So, you have an apartment, got your Anmeldung, even managed to get a contract for internet connection! Now you just need to pay for all of this.

One of the first steps in settling in a new country (in our case: in Germany) requires getting a bank account. Here is all you need to know about this very important step in your new relocation life in Germany. 

How to set up a bank account in Germany

Why do I need a German bank account?

First of all, for life related things, such as rent payments, getting your salary, shopping online (for example at Amazon) and so on. Even if you can use international transactions for those, it might cost a small fortune on bank fees.


Secondly, presenting your German bank account is a requirement in applications for certain types of visas (for example, for studies visas, but also for freelance visa extensions). 

How should one choose a bank?

As German or European citizens, you should be free to choose your bank according to recommendations, special needs or location. If you are citizens of a third country, you might experience difficulties setting up a bank account, since many banks in Germany want to see a certain type of residence permits in order to accept you as a client. This mainly depends on your nationality.

If you are interested in setting up a bank account with a specific bank, the best tip I can give you is: just try. You might get a bank account with no problems. If you get rejected from several banks, try Deutsche Bank, which allows setting up bank accounts for foreigners.

In our experience one of the most important matters in choosing a bank is online banking in English, since even if you do plan on learning German, it might be a long process, and you would have to work out your bank account in the meanwhile. Not all banks offer English online banking, so make sure to check that in advance.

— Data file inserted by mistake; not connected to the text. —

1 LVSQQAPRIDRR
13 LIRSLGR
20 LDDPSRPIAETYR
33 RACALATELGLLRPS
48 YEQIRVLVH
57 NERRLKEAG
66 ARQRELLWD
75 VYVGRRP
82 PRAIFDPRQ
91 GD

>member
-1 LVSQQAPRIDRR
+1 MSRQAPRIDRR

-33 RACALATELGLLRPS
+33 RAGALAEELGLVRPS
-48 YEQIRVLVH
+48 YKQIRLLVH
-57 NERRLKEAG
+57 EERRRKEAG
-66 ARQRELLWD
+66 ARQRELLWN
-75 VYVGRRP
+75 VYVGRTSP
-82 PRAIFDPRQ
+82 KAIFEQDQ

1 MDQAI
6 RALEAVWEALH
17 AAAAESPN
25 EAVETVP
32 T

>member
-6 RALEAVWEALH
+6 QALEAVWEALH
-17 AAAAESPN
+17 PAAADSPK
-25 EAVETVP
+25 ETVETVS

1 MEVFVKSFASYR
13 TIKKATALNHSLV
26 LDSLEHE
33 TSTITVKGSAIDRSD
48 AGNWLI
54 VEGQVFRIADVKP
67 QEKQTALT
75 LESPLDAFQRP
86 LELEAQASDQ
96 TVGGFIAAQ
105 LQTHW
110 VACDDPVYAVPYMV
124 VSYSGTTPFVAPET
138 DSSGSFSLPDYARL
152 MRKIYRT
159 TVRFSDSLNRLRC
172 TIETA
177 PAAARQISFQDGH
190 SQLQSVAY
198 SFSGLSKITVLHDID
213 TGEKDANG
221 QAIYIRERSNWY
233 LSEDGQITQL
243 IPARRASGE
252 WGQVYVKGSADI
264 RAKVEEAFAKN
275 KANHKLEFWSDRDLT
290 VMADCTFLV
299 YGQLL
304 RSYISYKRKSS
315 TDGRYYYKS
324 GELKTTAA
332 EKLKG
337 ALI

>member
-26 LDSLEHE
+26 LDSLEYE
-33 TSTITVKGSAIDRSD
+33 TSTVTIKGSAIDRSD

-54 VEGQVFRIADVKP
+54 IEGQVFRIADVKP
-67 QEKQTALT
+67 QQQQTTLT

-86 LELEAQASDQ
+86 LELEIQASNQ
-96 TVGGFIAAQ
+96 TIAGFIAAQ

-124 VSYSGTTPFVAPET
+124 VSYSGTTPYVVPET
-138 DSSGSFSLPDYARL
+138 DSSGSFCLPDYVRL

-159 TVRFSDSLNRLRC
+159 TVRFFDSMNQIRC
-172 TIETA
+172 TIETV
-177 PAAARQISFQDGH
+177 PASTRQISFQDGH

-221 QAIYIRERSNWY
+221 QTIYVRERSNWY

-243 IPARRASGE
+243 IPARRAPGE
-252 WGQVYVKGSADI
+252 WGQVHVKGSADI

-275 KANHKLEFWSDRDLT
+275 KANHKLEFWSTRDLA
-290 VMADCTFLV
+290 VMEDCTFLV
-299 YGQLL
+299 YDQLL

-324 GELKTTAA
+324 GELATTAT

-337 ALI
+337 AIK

In the past couple of years, we are experiencing an industry of online banks in Germany, that offer German bank accounts and make the process easier for expats. From our experience, it might be a great deal for you, but you should check out the different offers, the reliability levels of your bank and the perks you get by working with them. For example, most of those bank offer great online banking in English and will provide you with an international credit card from day one, but will not provide you with a German EC-Card, which might make payments for governmental services and payments in restaurants and cafes a bit more complicated.

What should I bring with me?

Your passport and your Anmeldung. If you already have an employment contract, you should bring it with you as well in order to give a good, stable impression. You should also consider bringing in some cash to deposit in your account (even though this is not a requirement in most cases).

What will I get?

A Giro-Account according to the terms and conditions of your bank. Fees depend on the bank, and you should inquire before setting up an account. Along with your account you should get a debit card (EC-Karte), which you can use in order to withdraw cash and pay electronically. You will of course also get a password for your online banking logged-in area.

I would like to get a credit card. How do I do this?

The German banking system is very conservative: while credit cards are a common mean of payment in many countries, they are not so common in Germany. Many businesses, especially small shops, cafes and restaurants refuse to accept credit cards, for example.

As far as the bank is concerned, you might not be able to get a credit card immediately after setting up an account (assuming that you chose a conservative bank and not an online bank), since the bank does not know you yet. You will probably have to wait for a couple of months, until the bank will get the impression that you have a stable income and make all your payments.

Do I need to be accompanied by a German speaker?

In most banks you will be able to find case workers who speak English (you might have to wait a bit for seeing them, but they exist), and being accompanied by a German speaker is not required.


Furthermore, many banks do not like translators since they need to make sure that they can communicate with their clients directly.